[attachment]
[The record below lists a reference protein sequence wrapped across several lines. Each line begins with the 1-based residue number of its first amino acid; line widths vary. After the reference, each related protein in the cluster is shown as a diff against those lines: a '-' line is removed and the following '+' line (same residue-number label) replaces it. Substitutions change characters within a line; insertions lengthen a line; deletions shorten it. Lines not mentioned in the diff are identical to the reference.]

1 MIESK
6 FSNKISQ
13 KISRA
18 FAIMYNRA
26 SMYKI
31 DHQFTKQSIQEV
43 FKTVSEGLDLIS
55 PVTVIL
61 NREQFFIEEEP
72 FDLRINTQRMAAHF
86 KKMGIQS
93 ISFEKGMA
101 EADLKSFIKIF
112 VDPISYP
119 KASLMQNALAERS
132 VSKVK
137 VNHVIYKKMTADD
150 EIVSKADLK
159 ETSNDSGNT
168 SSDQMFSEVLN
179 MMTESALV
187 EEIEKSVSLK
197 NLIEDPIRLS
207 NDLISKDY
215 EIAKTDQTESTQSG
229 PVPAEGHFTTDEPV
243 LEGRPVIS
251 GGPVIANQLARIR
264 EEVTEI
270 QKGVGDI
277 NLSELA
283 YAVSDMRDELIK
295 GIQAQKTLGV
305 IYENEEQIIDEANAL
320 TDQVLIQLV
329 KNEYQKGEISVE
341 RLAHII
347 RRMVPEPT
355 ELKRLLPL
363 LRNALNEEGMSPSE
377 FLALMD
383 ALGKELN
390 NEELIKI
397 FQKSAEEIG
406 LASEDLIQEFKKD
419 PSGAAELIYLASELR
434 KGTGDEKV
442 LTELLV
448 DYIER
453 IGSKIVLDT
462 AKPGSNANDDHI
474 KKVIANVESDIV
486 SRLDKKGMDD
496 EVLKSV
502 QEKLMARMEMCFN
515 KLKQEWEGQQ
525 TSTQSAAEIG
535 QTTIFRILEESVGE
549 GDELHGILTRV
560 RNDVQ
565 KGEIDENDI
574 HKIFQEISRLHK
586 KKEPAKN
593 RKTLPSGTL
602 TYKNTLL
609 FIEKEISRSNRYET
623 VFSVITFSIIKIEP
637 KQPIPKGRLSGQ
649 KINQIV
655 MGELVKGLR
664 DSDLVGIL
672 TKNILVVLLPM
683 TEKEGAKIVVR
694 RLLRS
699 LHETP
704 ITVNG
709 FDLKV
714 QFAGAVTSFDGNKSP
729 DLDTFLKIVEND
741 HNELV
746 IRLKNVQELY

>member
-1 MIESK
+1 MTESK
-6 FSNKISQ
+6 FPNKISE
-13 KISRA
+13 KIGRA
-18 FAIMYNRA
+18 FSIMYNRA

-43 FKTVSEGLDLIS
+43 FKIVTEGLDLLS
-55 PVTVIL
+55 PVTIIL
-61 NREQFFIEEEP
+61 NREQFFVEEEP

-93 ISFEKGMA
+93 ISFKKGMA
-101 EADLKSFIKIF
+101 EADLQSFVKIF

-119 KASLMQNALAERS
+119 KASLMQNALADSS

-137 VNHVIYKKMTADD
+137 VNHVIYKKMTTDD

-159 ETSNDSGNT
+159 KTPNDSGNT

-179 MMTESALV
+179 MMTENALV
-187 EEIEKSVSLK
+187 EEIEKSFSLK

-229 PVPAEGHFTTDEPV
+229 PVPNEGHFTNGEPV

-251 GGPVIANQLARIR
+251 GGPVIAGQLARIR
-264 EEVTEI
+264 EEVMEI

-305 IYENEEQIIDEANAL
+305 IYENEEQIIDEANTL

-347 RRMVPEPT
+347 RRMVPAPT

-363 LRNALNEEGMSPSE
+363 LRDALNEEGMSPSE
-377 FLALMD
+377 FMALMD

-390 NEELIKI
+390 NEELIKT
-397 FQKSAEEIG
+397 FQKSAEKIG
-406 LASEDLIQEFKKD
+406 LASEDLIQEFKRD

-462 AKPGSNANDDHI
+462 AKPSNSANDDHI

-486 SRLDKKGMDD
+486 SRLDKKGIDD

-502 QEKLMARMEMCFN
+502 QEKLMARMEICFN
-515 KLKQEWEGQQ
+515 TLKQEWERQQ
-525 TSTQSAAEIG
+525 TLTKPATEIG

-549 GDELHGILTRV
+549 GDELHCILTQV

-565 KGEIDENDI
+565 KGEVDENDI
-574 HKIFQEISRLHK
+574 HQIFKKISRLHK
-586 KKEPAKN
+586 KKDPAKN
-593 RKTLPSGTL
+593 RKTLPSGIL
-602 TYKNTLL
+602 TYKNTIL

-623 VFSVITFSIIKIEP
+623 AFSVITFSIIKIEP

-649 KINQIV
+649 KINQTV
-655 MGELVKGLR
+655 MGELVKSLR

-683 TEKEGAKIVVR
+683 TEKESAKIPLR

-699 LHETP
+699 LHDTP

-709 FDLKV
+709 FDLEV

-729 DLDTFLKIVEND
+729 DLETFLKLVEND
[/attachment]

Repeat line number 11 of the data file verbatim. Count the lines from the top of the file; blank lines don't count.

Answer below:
72 FDLRINTQRMAAHF